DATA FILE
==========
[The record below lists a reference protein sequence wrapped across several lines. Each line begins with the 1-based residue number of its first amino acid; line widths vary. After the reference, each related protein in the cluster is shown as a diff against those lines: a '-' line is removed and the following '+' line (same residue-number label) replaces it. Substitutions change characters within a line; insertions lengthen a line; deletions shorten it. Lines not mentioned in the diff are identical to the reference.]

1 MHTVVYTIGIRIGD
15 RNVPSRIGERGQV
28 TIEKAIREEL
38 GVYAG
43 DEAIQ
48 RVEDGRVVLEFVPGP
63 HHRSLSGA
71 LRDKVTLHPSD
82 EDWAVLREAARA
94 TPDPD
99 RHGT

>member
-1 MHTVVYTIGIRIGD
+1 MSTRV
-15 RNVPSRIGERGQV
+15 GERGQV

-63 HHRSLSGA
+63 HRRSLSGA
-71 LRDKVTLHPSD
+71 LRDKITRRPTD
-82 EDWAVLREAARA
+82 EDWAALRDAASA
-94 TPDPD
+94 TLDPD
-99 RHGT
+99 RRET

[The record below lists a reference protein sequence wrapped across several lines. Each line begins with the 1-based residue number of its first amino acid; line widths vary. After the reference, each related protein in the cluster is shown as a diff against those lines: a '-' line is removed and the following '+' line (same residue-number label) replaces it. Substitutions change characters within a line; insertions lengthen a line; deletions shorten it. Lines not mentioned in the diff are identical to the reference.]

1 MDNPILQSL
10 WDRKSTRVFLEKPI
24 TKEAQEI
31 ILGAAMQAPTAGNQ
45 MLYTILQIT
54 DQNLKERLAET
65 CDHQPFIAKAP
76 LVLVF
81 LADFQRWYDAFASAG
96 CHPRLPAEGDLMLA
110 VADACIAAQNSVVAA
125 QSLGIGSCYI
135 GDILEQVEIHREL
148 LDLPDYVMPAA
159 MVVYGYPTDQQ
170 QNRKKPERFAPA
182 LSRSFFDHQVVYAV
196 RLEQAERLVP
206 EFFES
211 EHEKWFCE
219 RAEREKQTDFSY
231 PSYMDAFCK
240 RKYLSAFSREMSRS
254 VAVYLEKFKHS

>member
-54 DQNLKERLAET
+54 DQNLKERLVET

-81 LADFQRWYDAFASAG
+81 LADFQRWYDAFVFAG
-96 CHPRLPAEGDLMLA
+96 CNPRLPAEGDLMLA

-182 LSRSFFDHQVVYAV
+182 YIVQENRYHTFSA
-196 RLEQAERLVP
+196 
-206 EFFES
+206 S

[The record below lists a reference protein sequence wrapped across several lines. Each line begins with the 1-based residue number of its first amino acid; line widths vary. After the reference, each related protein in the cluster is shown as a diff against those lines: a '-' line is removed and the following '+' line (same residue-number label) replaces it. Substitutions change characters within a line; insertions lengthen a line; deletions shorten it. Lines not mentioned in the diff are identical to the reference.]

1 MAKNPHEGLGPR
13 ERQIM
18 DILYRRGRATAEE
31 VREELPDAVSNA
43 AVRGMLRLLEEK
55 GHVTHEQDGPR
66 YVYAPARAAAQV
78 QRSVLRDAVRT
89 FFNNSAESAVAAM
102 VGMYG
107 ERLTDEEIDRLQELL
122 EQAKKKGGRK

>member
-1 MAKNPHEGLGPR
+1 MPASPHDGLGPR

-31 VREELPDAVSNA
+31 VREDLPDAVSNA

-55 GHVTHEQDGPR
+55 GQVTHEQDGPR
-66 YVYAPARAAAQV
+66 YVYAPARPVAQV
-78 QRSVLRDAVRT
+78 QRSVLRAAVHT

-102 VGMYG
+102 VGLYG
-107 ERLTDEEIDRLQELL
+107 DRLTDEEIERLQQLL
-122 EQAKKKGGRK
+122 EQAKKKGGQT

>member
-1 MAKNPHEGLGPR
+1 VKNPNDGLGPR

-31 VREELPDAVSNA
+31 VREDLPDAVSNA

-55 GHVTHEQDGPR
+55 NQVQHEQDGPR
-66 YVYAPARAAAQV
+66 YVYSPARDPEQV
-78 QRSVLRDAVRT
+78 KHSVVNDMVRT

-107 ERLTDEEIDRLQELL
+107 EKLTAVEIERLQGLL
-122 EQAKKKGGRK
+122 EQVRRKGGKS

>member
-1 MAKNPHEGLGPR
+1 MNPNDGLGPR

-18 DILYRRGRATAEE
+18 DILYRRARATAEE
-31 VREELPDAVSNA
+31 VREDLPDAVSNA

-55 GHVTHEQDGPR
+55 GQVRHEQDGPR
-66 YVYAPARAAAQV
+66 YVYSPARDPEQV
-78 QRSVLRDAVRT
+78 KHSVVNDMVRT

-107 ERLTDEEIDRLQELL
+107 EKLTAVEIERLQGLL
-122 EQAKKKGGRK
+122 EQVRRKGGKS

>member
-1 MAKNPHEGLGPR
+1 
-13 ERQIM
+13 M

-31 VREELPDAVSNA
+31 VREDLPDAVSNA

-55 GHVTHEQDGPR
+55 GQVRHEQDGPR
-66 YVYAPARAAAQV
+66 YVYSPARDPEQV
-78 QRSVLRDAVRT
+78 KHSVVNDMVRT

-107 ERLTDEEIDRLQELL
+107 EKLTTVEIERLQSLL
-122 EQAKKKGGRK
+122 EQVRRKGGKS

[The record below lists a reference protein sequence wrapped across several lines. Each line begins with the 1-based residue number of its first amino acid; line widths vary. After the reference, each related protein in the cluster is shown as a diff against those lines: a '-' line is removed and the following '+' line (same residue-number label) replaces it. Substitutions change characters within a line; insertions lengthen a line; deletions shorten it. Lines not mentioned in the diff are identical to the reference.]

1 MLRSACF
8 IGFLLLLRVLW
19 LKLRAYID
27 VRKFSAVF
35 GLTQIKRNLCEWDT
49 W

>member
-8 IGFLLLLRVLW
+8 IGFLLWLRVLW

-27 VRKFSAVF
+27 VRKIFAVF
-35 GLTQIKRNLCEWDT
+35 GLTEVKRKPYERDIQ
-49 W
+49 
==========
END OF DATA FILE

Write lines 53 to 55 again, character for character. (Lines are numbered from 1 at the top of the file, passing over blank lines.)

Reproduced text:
>member
-54 DQNLKERLAET
+54 DQNLKERLVET